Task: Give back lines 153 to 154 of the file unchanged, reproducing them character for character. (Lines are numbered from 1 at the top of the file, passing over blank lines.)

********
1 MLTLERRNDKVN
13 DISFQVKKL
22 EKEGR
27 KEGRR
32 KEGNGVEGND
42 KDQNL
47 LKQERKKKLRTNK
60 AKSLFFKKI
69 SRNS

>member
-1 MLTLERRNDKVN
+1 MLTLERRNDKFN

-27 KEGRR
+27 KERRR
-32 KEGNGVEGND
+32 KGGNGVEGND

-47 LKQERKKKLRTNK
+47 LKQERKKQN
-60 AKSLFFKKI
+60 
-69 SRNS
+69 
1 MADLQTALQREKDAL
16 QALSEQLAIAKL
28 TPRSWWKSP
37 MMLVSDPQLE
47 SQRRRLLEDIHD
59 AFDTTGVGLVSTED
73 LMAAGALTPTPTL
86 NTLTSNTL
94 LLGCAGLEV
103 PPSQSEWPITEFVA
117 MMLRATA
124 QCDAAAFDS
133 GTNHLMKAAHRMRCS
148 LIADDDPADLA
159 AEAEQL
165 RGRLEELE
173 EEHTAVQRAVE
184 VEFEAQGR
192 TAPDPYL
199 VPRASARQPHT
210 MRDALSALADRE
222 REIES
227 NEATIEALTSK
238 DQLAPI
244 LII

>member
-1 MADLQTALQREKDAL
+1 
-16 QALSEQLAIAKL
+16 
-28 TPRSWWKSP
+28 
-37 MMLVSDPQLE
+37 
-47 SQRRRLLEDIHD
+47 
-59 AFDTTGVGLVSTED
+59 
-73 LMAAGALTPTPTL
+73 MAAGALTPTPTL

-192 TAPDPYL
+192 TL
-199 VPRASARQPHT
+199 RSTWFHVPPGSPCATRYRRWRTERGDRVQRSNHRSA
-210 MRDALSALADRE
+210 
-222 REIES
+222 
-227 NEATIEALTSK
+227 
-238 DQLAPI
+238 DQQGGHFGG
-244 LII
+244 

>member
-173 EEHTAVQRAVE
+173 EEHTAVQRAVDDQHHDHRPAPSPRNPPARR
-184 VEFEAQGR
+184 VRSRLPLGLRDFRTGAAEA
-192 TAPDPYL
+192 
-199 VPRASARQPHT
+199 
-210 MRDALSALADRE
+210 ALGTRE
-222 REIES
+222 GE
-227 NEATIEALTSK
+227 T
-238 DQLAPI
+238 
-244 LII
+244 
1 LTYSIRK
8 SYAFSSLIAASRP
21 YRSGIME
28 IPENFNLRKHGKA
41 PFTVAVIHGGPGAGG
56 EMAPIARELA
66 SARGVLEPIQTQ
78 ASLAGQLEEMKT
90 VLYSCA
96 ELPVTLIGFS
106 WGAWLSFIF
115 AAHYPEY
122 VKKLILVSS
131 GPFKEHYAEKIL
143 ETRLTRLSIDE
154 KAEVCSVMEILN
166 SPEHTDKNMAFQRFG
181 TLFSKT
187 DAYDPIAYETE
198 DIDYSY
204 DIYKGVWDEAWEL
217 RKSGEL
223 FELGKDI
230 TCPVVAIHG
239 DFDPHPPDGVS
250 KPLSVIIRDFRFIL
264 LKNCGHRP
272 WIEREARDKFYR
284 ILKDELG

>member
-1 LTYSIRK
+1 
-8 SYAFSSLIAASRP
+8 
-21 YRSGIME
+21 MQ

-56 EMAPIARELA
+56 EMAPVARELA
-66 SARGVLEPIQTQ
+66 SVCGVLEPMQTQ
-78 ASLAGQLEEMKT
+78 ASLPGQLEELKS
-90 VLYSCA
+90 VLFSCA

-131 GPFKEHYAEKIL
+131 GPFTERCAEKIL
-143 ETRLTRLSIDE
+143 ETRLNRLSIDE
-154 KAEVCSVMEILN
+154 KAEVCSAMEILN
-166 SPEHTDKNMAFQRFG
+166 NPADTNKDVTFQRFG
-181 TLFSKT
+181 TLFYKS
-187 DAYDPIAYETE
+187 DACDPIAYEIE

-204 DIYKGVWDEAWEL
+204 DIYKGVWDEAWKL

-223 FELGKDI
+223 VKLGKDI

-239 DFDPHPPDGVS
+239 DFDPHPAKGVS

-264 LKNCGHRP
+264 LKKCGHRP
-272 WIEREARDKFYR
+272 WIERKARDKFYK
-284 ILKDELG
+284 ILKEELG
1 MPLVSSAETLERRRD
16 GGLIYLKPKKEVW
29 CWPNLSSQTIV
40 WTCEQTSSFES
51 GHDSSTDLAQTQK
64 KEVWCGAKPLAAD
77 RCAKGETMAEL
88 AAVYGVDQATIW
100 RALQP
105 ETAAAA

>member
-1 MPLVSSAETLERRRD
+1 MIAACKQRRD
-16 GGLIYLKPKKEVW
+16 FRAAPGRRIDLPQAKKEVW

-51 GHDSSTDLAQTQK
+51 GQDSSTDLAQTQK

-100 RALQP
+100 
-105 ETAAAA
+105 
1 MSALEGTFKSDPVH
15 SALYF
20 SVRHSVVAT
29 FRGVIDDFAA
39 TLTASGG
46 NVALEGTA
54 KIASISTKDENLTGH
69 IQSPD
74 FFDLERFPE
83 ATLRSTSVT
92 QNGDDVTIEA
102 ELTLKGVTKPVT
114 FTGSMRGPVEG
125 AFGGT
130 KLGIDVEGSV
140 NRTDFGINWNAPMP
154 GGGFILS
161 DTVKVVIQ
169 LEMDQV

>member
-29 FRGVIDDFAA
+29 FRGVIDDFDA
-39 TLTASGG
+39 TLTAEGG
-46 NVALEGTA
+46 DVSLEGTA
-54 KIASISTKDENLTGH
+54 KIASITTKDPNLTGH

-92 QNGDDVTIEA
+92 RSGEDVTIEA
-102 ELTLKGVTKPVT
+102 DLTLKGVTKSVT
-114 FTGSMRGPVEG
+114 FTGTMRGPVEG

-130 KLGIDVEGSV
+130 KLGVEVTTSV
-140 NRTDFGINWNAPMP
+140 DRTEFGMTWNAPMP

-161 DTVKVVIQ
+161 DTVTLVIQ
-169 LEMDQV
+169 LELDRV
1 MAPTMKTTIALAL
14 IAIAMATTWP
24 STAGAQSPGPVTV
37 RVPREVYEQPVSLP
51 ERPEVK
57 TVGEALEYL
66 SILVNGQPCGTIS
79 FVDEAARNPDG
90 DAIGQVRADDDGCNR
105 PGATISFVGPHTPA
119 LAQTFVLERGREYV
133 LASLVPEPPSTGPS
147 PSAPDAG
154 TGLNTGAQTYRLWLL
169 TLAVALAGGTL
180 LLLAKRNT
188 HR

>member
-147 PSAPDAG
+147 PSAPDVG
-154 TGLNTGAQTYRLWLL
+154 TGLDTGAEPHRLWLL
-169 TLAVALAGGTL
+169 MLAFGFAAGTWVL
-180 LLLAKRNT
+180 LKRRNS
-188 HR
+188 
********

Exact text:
+204 DIYKGVWDEAWKL

-223 FELGKDI